Rainer Maria Rilke
"Rilke: A Life" by Wolfgang Leppmann Translated by Russell M. Stockman, Fromm International Publishing, NY, 1984.
This book is a window into a world that no longer exists--a world which none of us will ever know: the intellectual, literary and cultural world of central and Eastern Europe from the 1880s to the end of World War I: the aristocratic world of Prague, Munich, Rome, Vienna, St. Petersburg and Moscow with a dash of Paris and Berlin (but not the Paris or Berlin of the Americans or the English.) This was a world where talented and rich nobility would support the great artists and thinkers of the age.
Rainer Maria Rilke was born in Prague, then part of Austria, in 1875 to a midlevel railroad clerk who had failed at a military career and a socially ambitious mother who dressed young Rainer in girls clothes to morn the loss of his baby sister. When his parents divorced, Rainer was sent to an Austrian military Academy where he did OK. It was nice to be away from home but the teenage Rilke was more interested in the arts and letters then guns and strategy. He returned to Prague and Munich when he was 16 to study literature and history and got himself into the university. At the ripe age of 22, he met and fell in love with the dynamic intellectual Lou Andreas Salome. Despite her marriage, they spent the next three years travelling mostly to Russia where Rilke discovered his Russian Soul. This included visiting Tolstoy on his estate. Rilke and Lou Salome remained close friends and confidants for the rest of their lives. She introduced him to Nietzsche, Freud and the dynamic intellectual and literary life from Rome, Venice, Vienna, Prague and St. Petersburg. He even worked for a time as a secretary for Auguste Rodin in Paris.
Rilke's talent was immense. He is the foremost German language poet of the late 1800's and the early 1900's He was well received and well read from the very start. He was almost able to make a living as a poet with the help of his aristocratic mentors. But the writing life is not conducive to family life. He spent very little time with his wife, the sculptor Clara Westhoff and their daughter, Ruth. She seemed OK with this. She had her own successful career. This was not a typical early 20th Century marriage. Rilke was moving around settling for a time in one inspirational location after another--often the estates and castles of his wealthy friends, mentors, and patrons. This was a world we don't understand. The continental aristocracy before the first great war was not always the self-indulgent decadents of Hollywood movies but educated, disciplined and often talented musicians and poets in their own right. They would recognized great talent and support it. The German Princess Marie of Thurn and Taxis invited Rilke to Duino Castle near Trieste in 1911. It was there that Rilke began the Duino Elegies which many readers consider his greatest work. Princess Marie and Rilke, despite their huge class differences became very close friends. Her memoirs are the source of much insight into Rilke's life. (Princes Marie's family still has that castle but the current Prince has opened it as a museum and park for the public.)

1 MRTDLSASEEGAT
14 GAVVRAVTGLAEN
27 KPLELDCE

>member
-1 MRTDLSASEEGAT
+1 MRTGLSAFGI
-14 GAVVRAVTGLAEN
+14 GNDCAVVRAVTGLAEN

I have always been fascinated by the shadow side of German letters starting with the wounded King in the Grail Castle, Luther throwing an ink well at a demon, young Werther's sorrows. Nietzsche's Death of God and Freud's sub conscious. This can also be seen in Rilke. He encounters an angel of great beauty in the opening lines of the Duieno Elegies and is terrified but it is not the wonder and awe of Western European poetry (Milton) but the dread that has emerged in the German tradition since the Thirty Years War. I have often felt that the German soul never recovered from the Thirty Years War, the scars were so deep. And Norse mythology is the only mythology where the gods are defeated. Interesting, generations later, in Rilke's life time, Nietzsche proclaims the Death of God. It is sad. I don't understand. I see Rilke walking around, shoulders hunched over, thinking dark thoughts....but in the “Duino Elegies” and the “Sonnets to Orpheus,” he pulled the shadow from the sky and threw it over his shoulder. This is what great poets do.
Here are the opening lines of The First Elegy
Who, if I cried out, would hear me among the angels' hierarchies?
and even if one of them pressed me suddenly against his heart:
I would be consumed in that overwhelming existence.
For beauty is nothing but the beginning of terror, which we are still just able to endure,
and we are so awed because it serenely disdains to annihilate us.
Every angel is terrifying.
And so I hold myself back and swallow the call-note of my dark sobbing.
Ah, whom can we ever turn to in our need?
Not angels, not humans, and already the knowing animals are aware
that we are not really at home in our interpreted world.
Perhaps there remains for us some tree on a hillside, which every day we can take into our vision;
there remains for us yesterday's street and the loyalty of a habit so much at ease
when it stayed with us that it moved in and never left.
by Rainer Maria Rilke
Shambhala Publications, Inc., 1992
Translated by Stephen Mitchell